Course Description: Major structural and functional systems of the human body. Cells, tissue, bone, muscle, and nervous system. Laboratory emphasis on microscopic and gross anatomy.
Course Description: Major structural and functional systems of the human body. Digestive, circulatory, respiratory, endocrine, urinary, and reproductive systems. Physiological interactions among systems. Laboratory emphasis on physiology.
Course Description: Introduction to microbiology, emphasizing health-related aspects. Four lecture and three laboratory hours per week.
Course Description: Survey of inorganic chemistry, treating the basic principles and descriptive material relevant to the health to the health sciences.
Course Description: General introduction to the field of psychology and the modes of natural and human scientific inquiry in psychology. Critical thinking about methods and psychology in the popular press are emphasized. Topics include the neuron and the brain, sensation, and perception, human and animal learning, thinking and memory, language and development, personality and social behavior, and mental illness and treatment.
Course Description: Study of life-span development from the earliest development forward, including infancy, childhood, adolescence, young adulthood, middle age, old age, and death and dying. The biological, cognitive, personality, social, emotional, and health aspects of development will be covered. Emphasis is on reflection of how developmental issues influence life experience, as well as a critical evaluation of research and theory within psychology. Students will learn to evaluate developmental themes in contexts such as service, community life, and parenting.
Notes: Algebra can be tested out. Must achieve a score of 50 or higher. Information on the tests can be found at www.collegeboard.com. Scores should be submitted directly to Graduate Admissions.
Course Description: Descriptive statistics; probability distributions; hypothesis testing; College estimation; linear regression; applications to life sciences.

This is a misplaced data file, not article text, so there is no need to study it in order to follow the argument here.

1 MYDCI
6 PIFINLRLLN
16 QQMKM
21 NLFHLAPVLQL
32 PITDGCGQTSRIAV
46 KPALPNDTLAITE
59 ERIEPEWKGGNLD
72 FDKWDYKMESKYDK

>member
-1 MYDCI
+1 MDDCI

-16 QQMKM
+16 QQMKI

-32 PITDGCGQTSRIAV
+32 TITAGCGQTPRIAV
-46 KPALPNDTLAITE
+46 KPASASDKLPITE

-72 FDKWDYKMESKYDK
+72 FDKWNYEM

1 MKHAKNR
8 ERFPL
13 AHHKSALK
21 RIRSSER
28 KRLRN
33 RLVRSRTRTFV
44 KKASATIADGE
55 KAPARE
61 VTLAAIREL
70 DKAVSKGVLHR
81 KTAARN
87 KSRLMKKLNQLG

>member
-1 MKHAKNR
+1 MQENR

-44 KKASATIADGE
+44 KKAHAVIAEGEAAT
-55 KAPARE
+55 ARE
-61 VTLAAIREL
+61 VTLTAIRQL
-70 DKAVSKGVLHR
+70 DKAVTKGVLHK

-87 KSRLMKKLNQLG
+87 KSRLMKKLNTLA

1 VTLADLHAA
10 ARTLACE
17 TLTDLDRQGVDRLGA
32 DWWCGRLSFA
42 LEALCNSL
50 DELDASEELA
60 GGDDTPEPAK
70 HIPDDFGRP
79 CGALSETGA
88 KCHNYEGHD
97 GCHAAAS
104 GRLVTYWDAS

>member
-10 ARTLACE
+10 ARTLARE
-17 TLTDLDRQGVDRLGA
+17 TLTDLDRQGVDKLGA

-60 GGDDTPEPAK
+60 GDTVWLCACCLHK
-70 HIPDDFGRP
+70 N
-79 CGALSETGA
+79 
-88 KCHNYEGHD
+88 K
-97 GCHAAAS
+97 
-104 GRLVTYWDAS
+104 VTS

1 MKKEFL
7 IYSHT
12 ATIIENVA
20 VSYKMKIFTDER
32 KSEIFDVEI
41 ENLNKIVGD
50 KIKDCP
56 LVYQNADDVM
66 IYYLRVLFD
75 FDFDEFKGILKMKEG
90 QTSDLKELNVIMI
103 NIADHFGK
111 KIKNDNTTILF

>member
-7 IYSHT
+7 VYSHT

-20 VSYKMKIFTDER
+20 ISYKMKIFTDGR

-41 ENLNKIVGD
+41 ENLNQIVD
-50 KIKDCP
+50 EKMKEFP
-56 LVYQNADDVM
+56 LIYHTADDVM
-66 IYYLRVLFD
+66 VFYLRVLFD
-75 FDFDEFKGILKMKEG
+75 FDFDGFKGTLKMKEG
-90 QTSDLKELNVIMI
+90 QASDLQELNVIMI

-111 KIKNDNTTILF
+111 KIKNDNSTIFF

Check below for answers to commonly asked questions about APNI prerequisites. You can also download a printable list of APNI Prerequisite Course Information that includes course descriptions and equivalencies to assist in your planning for admission to the program.
Applicants must complete at least 5 of the 8 required prerequisite courses prior to the December 1 application deadline. Successful completion of the three courses listed below, plus two additional prerequisites, is required to apply:
All prerequisites coursework should be completed within 10 years, except where noted.
We strongly recommend you complete any remaining prerequisites as soon as possible after applying to the program. If you are accepted and some of your prerequisites are in process, your acceptance will be provisional until you complete them. You must complete ALL prerequisites before you can enroll in the program and before you start classes in the summer.
Due to the high volume of requests, pre-screening of prerequisite courses is not available prior to application. For courses taken at Washington State Community Colleges, please refer to the course.
No. Prerequisites must be completed within indicated time limits below:
Yes. You can take the CLEP test for the following courses:
You must achieve a score of 50 or higher. Information on the tests can be found at www.collegeboard.com. Scores should be submitted directly to Graduate Admissions.
Online courses are not accepted for Anatomy and Physiology 1 and 2 or Microbiology with a virtual lab. These courses must be completed with a campus-based lab set-up.
The College of Nursing accepts online coursework taken through a regionally accredited institution for other prerequisite courses.
4:30-5:00 p.m., Student Center, Room 210 A
SU Graduate Open Houses are held each quarter. Find out when the next session will be held.